Oct 242013 4 Responses

On Throwing a Fit (Lessons in Parenting and Leadership)

Silas was slow in getting out of the car after I told him to do so. I asked the question I always ask, “Silas, are you obeying or disobeying.” Exasperated, he said, “Disobeying. Go ahead and throw your fit.”

Throwing a fit is a part of childhood, but it’s also a part of parenting.

In part, parents throw fits because we are imperfect people. We lose our cool, overreact, and act no differently than the children we are trying to parent.

But parents also throw fits that are important. We don’t think of them as fits, but our kids do. Sometimes we freak out over the wrong things, but sometimes we freak out over the right things. Parents should show passion about the important things in life.

Silas knew he was disobeying and that a fit was possible.

Parents throw fits; kids throw fits; yet there is one key parenting rule regarding fits—never throw your fit when they are throwing theirs.

Too often parents throw their fit in response to their child’s fit. It’s pointless. The child is in no place to learn and the parent is in no place to teach. It’s an emotional explosion with no purpose and no positive outcomes.

The challenge of parenting is to calm down when our kids get fired up. The more emotional they become, the less emotional we need to become.

It’s not easy. No one is perfect. Every parent will fail a hundred times. Yet we must recognize what is happening.

Whenever we emotionally lose control in response to our children losing emotional control, we are sending two wrong messages:

1. We are telling our children that they control our emotions.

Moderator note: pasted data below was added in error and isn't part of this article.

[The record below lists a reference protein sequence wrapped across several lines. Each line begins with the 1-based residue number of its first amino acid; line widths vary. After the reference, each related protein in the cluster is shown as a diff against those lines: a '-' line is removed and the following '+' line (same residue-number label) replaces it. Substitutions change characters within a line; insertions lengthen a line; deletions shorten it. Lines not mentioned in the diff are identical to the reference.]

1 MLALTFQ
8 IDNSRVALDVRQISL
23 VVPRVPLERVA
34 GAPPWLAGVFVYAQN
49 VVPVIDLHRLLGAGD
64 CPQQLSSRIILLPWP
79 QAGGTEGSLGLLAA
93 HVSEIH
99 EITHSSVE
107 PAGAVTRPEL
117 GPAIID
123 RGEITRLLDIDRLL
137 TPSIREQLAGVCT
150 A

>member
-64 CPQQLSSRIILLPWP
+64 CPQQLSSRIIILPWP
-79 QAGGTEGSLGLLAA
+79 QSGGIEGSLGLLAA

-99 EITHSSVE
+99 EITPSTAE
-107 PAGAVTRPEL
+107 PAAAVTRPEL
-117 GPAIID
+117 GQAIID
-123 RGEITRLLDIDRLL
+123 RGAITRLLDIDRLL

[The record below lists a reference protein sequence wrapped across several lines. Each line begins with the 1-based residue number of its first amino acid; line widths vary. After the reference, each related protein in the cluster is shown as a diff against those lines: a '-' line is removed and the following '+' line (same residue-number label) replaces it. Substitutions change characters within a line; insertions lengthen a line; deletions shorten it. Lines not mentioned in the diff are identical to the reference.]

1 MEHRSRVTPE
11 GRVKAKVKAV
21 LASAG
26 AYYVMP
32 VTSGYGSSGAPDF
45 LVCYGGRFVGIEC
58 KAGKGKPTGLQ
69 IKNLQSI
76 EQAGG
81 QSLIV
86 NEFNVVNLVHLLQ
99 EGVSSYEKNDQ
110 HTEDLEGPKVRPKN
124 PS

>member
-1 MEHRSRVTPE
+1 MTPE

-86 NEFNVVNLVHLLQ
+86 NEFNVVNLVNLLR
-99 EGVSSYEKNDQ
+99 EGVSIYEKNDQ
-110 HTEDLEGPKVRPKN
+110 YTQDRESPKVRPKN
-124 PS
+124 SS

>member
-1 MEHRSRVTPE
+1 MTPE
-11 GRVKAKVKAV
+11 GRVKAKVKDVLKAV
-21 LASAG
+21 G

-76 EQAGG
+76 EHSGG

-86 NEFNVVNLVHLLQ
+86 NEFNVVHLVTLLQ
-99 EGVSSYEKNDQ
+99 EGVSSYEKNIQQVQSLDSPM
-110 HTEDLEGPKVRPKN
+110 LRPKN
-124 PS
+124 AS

2. We are telling our children we do not have the ability to control our emotions.

Neither is a positive message.

In contrast, whenever we remain calm while our kids throw a fit, we are teaching two important truths:

1. You control you, but I control me.

2. I choose my emotions, they are not determined by my circumstances.

This is what we want for our children. We want them to hold their temper on the playground, show respect in the classroom, and to be able to obey even when they are upset.

We want this for our children, so we have to model it for them.

This is true in parenting, but it’s also true in every area of life.

When people are in an emotionally heightened state, they are not in the right mind-set to be reasoned with or learn. Lessons might need to be taught, but it is no use teaching them in those moments. It will frustrate us and not be useful to them.

When someone is throwing a fit, it is better to listen, stay calm, and wait until a different moment to communicate what you want to say.

Our natural tendency is to match the emotional state of whomever we are speaking with, but it doesn’t work. Responding to a fit with a fit serves no purpose.

Next time a customer or co-worker throws a fit, recognize it, pay attention to your breathing, work hard to stay calm, listen, but don’t try to make a point. Consider the point you want to make and then find a better time to make it. Do this and see what happens.

Next time your child throws a fit, refrain from throwing your own. Hold them accountable to proper boundaries and enforce consequences for bad decisions, but do not match their emotion with your own. Stay calm, stay in charge, and model for them how to properly respond.

And when your child tells you to “Go ahead and throw your fit” just laugh, because it’s funny. Then put the child in timeout because while he might be funny, he was still disobeying.

4 Responses to On Throwing a Fit (Lessons in Parenting and Leadership)
  1. […] Last night I came home to one child having a bad day. It was easy to explain. He went to bed too lat... https://www.kevinathompson.com/just-want-happy
  2. […] When your child throws a fit, refuse to throw yours. (See: On Throwing a Fit) […]... https://www.kevinathompson.com/refuse-the-rage

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